• 6,172 Posts
    • 5,296 Thanks
    frugalmacdugal
    • #4
    • 3rd Oct 17, 5:50 AM
    • #4
    • 3rd Oct 17, 5:50 AM
    Hi,

    I switched from Npower to Scottish Power based on my energy details here and it was a considerable saving to switch to a fixed saver tariff until March 2018.
    Originally posted by Teresa B
    all that's fixed is the unit price, and standing charge, Direct Debits can go up or down, depending on usage.
    Y'all take care now.
  • nPower
    • #5
    • 3rd Oct 17, 9:41 AM
    • #5
    • 3rd Oct 17, 9:41 AM
    Hi

    I switched from Npower to Scottish Power based on my energy details here and it was a considerable saving to switch to a fixed saver tariff until March 2018. Now 6 months in Scottish Power instead of taking the usual £77 by direct debit have just taken £121 out for September and I've just had a letter saying they will be taking £161.75 in October.

    They say they can put up the direct debit if I use more energy, well I haven't and I don't understand this at all because when I signed up for it I put my readings for the whole year into the calculator and it came out as £77 a month, so they knew what my average yearly use is.

    Can anyone advise me please because this is now going to work out more expensive than Npower

    Teresa
    Originally posted by Teresa B




    Hi Teresa B,

    Thanks for your message. If you need our help with your query you can contact us using the details on our profile page.

    Thanks,

    Jen
    Official Company Representative"
    I am the official company representative of nPower. MSE has given permission for me to post in response to queries about the company, so that I can help solve issues. You can see my name on the companies with permission to post list. I am not allowed to tout for business at all. If you believe I am please report it to forumteam@moneysavingexpert.com This does NOT imply any form of approval of my company or its products by MSE.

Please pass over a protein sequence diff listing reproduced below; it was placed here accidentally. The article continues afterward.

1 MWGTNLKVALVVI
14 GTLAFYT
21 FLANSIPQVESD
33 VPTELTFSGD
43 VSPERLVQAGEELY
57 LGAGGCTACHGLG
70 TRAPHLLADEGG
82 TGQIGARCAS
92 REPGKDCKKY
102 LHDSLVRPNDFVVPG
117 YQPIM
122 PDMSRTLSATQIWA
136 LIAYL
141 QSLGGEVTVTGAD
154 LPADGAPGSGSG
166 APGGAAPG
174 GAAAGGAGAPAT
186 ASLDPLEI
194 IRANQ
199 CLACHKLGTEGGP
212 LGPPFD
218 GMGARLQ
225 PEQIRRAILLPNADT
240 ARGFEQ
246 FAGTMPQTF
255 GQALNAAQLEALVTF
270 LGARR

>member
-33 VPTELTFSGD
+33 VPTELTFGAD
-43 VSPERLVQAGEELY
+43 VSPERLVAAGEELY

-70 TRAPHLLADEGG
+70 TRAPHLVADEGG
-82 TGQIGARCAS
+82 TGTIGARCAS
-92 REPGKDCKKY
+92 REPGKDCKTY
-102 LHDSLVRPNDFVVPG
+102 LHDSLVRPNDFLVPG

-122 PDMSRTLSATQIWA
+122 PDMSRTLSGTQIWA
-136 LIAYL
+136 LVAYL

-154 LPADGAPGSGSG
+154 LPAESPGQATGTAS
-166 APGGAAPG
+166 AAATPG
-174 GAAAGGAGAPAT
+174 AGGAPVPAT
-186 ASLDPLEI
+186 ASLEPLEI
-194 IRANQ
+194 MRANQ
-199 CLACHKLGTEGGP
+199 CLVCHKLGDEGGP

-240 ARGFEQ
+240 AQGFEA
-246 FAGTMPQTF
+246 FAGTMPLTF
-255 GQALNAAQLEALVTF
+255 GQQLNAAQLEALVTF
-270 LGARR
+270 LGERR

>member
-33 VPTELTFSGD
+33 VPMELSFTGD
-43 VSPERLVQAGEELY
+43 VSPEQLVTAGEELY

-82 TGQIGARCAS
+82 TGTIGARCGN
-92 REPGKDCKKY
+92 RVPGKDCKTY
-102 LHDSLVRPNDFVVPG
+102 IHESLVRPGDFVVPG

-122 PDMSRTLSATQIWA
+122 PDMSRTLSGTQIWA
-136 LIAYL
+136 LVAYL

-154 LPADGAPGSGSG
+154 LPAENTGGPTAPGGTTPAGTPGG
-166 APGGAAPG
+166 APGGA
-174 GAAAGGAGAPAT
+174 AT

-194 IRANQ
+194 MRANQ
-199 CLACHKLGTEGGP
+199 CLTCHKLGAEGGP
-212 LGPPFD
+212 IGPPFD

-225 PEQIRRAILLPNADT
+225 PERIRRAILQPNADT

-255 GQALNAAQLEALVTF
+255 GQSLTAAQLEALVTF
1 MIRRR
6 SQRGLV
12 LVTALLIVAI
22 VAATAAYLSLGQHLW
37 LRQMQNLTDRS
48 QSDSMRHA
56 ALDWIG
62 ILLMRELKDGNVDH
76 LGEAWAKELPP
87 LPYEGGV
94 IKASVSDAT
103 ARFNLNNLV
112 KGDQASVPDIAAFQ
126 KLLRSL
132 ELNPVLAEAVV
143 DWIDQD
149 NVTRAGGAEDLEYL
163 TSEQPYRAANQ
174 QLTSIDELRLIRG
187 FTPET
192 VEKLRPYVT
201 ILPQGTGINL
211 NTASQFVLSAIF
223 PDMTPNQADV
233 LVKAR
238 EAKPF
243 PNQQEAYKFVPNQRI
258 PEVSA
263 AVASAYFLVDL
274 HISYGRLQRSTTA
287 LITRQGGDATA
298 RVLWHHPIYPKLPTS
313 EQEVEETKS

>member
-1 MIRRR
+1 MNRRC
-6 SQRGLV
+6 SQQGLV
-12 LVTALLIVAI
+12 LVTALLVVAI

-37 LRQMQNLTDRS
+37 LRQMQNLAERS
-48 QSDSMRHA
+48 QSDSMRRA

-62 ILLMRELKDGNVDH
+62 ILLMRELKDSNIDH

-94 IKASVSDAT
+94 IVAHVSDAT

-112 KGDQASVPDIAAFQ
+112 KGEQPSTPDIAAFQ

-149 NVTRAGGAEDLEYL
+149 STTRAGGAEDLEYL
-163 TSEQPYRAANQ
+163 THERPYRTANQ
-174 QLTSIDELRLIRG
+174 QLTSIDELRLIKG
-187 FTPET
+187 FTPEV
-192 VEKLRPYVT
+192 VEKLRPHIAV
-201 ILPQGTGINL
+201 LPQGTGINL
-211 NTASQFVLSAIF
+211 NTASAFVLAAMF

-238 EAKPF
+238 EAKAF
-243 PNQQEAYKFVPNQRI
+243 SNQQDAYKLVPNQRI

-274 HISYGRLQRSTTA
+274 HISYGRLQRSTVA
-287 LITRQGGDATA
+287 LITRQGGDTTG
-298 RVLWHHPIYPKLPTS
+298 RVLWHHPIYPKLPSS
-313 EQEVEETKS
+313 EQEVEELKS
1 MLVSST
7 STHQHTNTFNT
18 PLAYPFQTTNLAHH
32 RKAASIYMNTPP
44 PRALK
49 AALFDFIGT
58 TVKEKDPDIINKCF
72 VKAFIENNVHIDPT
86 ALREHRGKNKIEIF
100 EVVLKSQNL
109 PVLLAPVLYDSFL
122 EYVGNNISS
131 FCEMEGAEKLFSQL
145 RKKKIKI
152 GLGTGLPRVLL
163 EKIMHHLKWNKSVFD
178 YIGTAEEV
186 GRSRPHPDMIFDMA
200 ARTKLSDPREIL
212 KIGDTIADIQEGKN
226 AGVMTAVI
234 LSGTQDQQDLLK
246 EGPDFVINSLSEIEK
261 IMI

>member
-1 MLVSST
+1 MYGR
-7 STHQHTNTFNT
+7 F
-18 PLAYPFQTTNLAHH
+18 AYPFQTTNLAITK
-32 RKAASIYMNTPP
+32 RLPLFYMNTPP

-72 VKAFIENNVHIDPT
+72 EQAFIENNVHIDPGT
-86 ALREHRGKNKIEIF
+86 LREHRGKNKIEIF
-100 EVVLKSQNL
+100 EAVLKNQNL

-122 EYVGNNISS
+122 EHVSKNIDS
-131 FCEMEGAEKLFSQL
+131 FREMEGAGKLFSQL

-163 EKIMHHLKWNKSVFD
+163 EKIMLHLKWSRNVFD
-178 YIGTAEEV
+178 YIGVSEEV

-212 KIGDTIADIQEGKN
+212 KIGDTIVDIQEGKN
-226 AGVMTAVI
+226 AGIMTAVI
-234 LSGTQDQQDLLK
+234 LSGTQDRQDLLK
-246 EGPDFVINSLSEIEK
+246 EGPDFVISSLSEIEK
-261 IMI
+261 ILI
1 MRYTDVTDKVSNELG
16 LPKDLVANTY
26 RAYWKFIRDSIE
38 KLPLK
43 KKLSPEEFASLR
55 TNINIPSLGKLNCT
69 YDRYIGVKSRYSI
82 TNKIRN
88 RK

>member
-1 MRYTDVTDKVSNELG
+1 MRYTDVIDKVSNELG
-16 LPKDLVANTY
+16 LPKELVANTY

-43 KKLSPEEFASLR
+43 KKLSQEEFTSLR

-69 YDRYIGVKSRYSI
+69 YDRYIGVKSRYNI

If we ask you to contact us, please do so using helpandsupport@npower.com - MSE Forum has temporarily allowed the display of our contact details in our signature due to a technical issue with our profile
    • Hengus
    • By Hengus 3rd Oct 17, 10:08 AM
    • 4,648 Posts
    • 2,818 Thanks
    Hengus
    • #6
    • 3rd Oct 17, 10:08 AM
    • #6
    • 3rd Oct 17, 10:08 AM
    Hi

    Can anyone advise me please because this is now going to work out more expensive than Npower

    Teresa
    Originally posted by Teresa B
    I can well understand your frustration at the proposed increase in your monthly payments. However, you are confusing monthly payments with charges for the energy that you use. Monthly payments are nothing more than a credit to your account.

    If you are on a fixed term contract, then the two things that are fixed are the contract term and the unit price. The upper limit of the standing charge is also fixed; however, as any discounts are taken from this charge it follows that the removal of these discounts (for say, a payment breach) could result in a standing charge increase.

    In sum, even if the supplier asked for a £1000 a month, you will only pay for the energy that you use at the agreed contract price.

    So why has your DD increased? My guess is that the supplier has used 6 months on your present tariff plus 6 months on the SVT to calculate your costs for the next year. A lot of the suppliers appear to be doing this, and Ofgem seems to be happy about it.